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Despite the shutdown, there are components of government that are still running wide open.

“The parties have been raising money based on the impending shutdown for a long time," says political scientist, Arther Sanders of Drake University. "Once you have the shutdown, it allows many more people to take advantage of it.”

Crisis can be opportunity and campaigns looking for funding aren’t wasting it.

You might have noticed - flooded inboxes, a collage of new ads, and donors answering the bell.

Monday, the Democratic National Committee reported its biggest day of fundraising since the 2012 election: nearly $850,000; effectively turning Republican threats of shutdown into a rallying cry.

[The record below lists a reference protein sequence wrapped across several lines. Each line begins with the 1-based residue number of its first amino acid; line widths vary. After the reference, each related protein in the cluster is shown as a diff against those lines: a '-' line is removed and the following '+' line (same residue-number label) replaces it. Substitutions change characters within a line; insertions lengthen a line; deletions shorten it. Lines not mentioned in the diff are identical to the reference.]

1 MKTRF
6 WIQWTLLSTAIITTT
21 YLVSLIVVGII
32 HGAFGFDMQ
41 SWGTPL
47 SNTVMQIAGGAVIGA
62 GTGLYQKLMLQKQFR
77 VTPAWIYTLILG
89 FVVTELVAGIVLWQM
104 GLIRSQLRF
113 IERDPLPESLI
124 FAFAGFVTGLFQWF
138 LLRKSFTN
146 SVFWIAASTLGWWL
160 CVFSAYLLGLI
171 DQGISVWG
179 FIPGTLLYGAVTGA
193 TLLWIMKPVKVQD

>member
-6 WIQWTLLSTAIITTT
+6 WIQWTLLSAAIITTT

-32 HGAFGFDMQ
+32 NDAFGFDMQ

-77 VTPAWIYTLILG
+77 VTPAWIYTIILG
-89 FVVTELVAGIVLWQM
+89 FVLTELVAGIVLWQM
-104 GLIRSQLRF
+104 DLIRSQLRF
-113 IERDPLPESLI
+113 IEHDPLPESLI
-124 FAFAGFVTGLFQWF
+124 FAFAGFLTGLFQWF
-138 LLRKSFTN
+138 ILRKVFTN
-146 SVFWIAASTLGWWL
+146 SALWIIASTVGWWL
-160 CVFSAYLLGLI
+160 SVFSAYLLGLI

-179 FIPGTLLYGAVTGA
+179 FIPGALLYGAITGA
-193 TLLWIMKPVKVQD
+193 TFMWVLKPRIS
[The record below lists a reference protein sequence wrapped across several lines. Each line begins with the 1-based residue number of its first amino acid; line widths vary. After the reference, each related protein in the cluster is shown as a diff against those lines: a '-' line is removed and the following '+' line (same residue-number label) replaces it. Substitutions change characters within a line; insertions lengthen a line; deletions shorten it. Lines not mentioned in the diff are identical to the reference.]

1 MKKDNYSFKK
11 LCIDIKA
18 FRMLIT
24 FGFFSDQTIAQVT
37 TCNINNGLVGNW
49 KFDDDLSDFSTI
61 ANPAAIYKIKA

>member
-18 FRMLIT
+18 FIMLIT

“When you have something like this happen, for the Democrats it’s like ‘Look at these people over there, look what they’re doing!’” Sanders says.

But Republicans have raised nearly $54 million post-election.

This week, urgent appeals - heavy with buzzwords and unwelcome faces - rallied the base through emails and social media.

But, will the reality of the shutdown ultimately hurt their efforts with donors as a whole?

“The most recent surveys that I’ve seen say that (Americans) are blaming the House Republicans more than they’re blaming anybody else," Sanders says, "and for the long-term politics of it, that’s not a good thing.”

Moderate Republicans are using the shutdown, too - to distance themselves from others in their party - but also to ask for money.

“They're saying 'Voices like mine are getting lost in Washington! So please, send me your money,'” says Sanders.

Shutdown fundraising might be unique to these lawmakers, but calling it “unusual” might be a stretch.

“As long as you have a system that requires them to raise enormous amounts of money, they’re gonna raise enormous amounts of money.”

In Iowa and Washington, part of our system appears to be working better than ever.